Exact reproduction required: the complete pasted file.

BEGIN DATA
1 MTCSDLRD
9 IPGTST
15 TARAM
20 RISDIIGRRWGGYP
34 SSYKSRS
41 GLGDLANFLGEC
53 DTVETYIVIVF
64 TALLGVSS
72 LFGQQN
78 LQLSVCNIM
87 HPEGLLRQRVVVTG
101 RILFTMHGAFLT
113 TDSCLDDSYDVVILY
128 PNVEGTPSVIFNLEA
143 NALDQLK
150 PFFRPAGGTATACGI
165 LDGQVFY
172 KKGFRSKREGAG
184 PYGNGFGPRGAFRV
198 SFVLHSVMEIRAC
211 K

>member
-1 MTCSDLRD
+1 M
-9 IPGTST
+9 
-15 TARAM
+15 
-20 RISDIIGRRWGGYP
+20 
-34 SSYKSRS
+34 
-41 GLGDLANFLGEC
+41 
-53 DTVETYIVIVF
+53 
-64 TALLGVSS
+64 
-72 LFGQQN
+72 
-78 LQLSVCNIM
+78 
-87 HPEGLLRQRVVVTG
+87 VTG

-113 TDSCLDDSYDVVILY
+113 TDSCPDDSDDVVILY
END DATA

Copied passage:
1 MTCSDLRD
9 IPGTST
15 TARAM
20 RISDIIGRRWGGYP
34 SSYKSRS
41 GLGDLANFLGEC
53 DTVETYIVIVF
64 TALLGVSS
72 LFGQQN
78 LQLSVCNIM
87 HPEGLLRQRVVVTG
101 RILFTMHGAFLT
113 TDSCLDDSYDVVILY
128 PNVEGTPSVIFNLEA
143 NALDQLK
150 PFFRPAGGTATACGI
165 LDGQVFY
172 KKGFRSKREGAG
184 PYGNGFGPRGAFRV
198 SFVLHSVMEIRAC
211 K

>member
-1 MTCSDLRD
+1 M
-9 IPGTST
+9 
-15 TARAM
+15 
-20 RISDIIGRRWGGYP
+20 
-34 SSYKSRS
+34 
-41 GLGDLANFLGEC
+41 
-53 DTVETYIVIVF
+53 
-64 TALLGVSS
+64 
-72 LFGQQN
+72 
-78 LQLSVCNIM
+78 
-87 HPEGLLRQRVVVTG
+87 VTG

-113 TDSCLDDSYDVVILY
+113 TDSCPDDSDDVVILY